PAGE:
Training material is a deliverable of your project. It all needs to be tested for accuracy and defects before you roll it out for the first time.
Have you ever been on a project where you delivered all the functional and technical requirements the customer asked for and yet the users of the system complained that it was a piece of junk? If you haven’t, you’re lucky, because it happens fairly often. These are applications that are hard to use and difficult to learn.
Usability doesn’t come directly from the business requirements. While you may have a requirement for an application to be easy to learn, usability decisions are made in the design phase. Most project teams don’t include human factors experts, but many commonsense techniques will ensure that a system is simple to navigate and easy to understand. You can design a separate usability test as part of the system test to validate that the end users understand and use the system to its fullest.
In general, you don’t want IT people to perform the usability tests. The users, or people who have not seen the application, are the best candidates. Since this is a subjective test, a survey can work well. Have a group of users access the system and carry out scenarios that mirror their normal jobs. Then, using a 1-through-5 scale, ask them how satisfied they were in the following areas:
- Ease of navigation from screen to screen
- Ability to spot necessary navigation boxes and buttons
- Overall complexity of the screens
- Color schemes used on the screens
- Error messages and the ability to understand what was required to correct errors
- Availability and clarity of online help
- Sharpness of graphics, charts, and graphs
- Consistency among different screen sizes, browsers, and other hardware types
As you can see, usability is mostly an online concern, but you can perform usability surveys for batch reports too. These and other questions can help determine whether the application is usable. If survey questions are rated low, ask for specific examples. Performing usability testing and correcting poorly designed screens and reports can go a long way toward ensuring that the application will be successfully adopted by the customers when it is implemented.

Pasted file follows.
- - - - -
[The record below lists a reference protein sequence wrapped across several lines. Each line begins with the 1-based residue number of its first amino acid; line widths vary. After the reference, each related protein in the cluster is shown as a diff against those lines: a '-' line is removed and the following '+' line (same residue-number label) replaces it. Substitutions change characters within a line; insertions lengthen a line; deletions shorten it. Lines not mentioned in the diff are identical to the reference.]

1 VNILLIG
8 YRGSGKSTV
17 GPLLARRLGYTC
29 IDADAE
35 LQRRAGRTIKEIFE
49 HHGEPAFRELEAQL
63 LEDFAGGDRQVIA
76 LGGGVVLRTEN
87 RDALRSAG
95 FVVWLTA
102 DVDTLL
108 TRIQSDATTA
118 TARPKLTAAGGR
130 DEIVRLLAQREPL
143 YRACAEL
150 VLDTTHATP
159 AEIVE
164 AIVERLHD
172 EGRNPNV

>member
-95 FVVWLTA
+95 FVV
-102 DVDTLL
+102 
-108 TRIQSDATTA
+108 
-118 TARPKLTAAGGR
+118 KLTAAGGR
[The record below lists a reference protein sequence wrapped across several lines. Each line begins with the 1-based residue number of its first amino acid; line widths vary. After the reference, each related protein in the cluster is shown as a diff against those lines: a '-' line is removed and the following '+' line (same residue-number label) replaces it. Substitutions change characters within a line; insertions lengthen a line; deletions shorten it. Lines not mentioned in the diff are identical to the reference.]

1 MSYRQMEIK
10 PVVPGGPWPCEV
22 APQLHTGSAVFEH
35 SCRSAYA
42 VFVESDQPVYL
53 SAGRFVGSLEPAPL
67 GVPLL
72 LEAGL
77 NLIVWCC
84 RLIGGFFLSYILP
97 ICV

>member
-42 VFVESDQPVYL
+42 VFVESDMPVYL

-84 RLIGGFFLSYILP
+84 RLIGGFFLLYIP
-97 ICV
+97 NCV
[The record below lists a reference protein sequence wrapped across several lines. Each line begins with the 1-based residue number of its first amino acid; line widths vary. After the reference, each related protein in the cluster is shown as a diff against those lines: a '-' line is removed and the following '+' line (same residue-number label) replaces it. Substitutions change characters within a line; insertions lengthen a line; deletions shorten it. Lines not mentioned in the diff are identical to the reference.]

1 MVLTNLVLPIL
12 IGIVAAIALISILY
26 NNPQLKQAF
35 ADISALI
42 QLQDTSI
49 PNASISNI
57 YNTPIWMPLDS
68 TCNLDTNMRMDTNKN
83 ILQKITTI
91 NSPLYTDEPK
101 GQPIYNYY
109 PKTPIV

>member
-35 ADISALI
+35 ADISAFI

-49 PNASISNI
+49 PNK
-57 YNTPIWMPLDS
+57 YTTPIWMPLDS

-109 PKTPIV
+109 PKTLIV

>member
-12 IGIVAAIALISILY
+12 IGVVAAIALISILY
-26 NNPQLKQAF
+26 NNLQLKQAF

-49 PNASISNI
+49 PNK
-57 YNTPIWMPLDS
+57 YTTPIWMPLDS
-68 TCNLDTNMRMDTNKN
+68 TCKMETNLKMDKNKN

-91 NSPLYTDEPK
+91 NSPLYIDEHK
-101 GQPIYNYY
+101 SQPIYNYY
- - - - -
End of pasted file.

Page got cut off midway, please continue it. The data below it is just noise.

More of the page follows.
Make it effective for the users
If your customers won’t use your application, there isn’t much point in creating it. Keep the following points in mind as you determine whether you’re providing the best materials you can to help them learn and use the system and you verify how usable your application is.
- Documentation testing ensures that all written material designed to supplement or assist the user is understandable and accurate.
- Training is also a deliverable of your project. It should be tested in a controlled environment to make sure that the material educates the attendees as expected.
- Many factors make the difference between full and partial success on a project. One key consideration is how the system interacts with the users.
- Usability testing ensures that the system is understandable and can be fully utilized by the people who need to interact with it.
- Usability testing is not just for online operations. Batch reports, for example, should also be verified with users.
We’ve covered most of the aspects of system testing, but three tests are left. The next article will cover disaster recovery testing, multisite testing, and interface testing. After that, we will be on to the last of the major testing stages—user acceptance testing.
Project management veteran Tom Mochal is director of internal development at a software company in Atlanta. Most recently, he worked for the Coca-Cola Company, where he was responsible for deploying, training, and coaching the IS division on project management and life-cycle skills. He’s also worked for Eastman Kodak and Cap Gemini America and has developed a project management methodology called TenStep.